Education policy was gradually centralised into Westminster. Indeed, the government has recently tried to centralise it away from even parliament and to the exclusive preserve of ministers. Last year’s Schools Bill sought to turn all maintained schools into academies and then give ministers the power to dictate the entirety of their decision-making, from the curriculum to the length of the school day, exclusively through statutory instruments. It would have all but eradicated parliamentary involvement in education policy, but the government lost its nerve at the last minute. Nevertheless, the direction of travel couldn’t have been clearer.

There are still areas of retained local control, like planning and traffic related issues. But for the most part, local government has been eroded into near-obsolescence.

Oddly enough, you can see the unexpected splashback effects of this in Westminster. The enforced impotence of local government has had the unintended side effect of sabotaging the working life of MPs.

It does this through their constituency case work. This is supposed to take up around half of an MP’s time, with the rest of it spent in Westminster scrutinising legislation. But in reality, their work in Westminster is now of secondary importance. The Hansard Society found that 21 per cent of MPs’ time is spent in the Chamber compared to 28 per cent on constituency casework and 21 per cent at constituency meetings and events.

MPs are drowning under a tsunami of constituency casework. Most of that casework should rightfully be addressed at the local level, by local councillors. Only the more serious matters, relating to the decisions taken by ministers, should technically land up on an MP’s desk. But instead, they get everything. MPs will tell you stories about being asked to fix a constituent’s Sky TV aerial, or help in a complaint to a department store, or engage in a protracted development dispute.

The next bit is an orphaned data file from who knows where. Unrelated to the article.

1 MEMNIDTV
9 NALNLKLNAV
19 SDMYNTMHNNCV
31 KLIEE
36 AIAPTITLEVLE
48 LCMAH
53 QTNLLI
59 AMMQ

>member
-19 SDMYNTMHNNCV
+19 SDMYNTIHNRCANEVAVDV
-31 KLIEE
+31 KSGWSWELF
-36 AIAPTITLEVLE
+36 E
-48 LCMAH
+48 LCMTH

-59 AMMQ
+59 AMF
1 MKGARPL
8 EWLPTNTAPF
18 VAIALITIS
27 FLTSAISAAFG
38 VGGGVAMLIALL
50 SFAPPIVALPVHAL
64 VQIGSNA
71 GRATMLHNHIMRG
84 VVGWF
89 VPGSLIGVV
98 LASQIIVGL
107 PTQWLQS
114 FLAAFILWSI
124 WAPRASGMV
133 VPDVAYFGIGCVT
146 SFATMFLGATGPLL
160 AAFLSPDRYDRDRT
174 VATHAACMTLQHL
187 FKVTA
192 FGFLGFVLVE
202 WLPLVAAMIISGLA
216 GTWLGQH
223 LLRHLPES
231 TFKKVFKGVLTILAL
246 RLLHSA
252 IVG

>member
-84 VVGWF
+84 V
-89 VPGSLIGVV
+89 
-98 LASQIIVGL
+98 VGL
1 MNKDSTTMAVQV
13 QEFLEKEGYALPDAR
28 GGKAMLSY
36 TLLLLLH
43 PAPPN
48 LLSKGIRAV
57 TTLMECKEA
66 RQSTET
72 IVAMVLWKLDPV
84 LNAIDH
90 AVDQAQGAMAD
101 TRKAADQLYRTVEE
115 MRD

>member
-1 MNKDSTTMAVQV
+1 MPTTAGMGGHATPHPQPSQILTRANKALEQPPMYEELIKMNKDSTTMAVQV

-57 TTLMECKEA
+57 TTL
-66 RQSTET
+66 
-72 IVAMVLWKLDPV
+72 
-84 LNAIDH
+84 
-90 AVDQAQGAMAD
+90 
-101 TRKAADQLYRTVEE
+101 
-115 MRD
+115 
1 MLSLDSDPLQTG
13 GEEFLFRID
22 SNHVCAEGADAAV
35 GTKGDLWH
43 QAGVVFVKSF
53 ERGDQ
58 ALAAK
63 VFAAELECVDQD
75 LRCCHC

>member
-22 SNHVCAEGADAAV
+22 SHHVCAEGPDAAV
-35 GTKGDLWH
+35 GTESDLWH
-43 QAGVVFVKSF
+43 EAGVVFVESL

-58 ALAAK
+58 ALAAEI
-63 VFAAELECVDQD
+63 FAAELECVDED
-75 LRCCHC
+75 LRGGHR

Why has this happened? Because most people simply have no idea who their local councillor is. They have internalised Westminster’s own logic about the redundancy of local government. It barely figures in their imagined political landscape. So whatever happens, they go to the local MP.

The councillors who discover their fate next month will have a variety of track records. Some of them will be inept or lazy. Others will have been impressive figures who fought hard for those they represent. But precious few will be judged on that record. Hardly any of us could even name our local councillors.

Instead, they will be judged by what is effectively an opinion poll on national politics. And whether they were hard-working or otherwise will play little to no role in that decision. We’ve reduced local government to a state of servile impotence. And this is the consequence.

Ian Dunt will be speaking at this year’s Primadonna Festival in July. Tickets on sale now www.primadonnafestival.com.

How Westminster Works… and Why It Doesn’t by Ian Dunt is out in hardback (Weidenfeld & Nicolson, £18.99) now. It’s available to order here. He will be speaking at this year’s Primadonna Festival in July. Tickets on sale now www.primadonnafestival.com.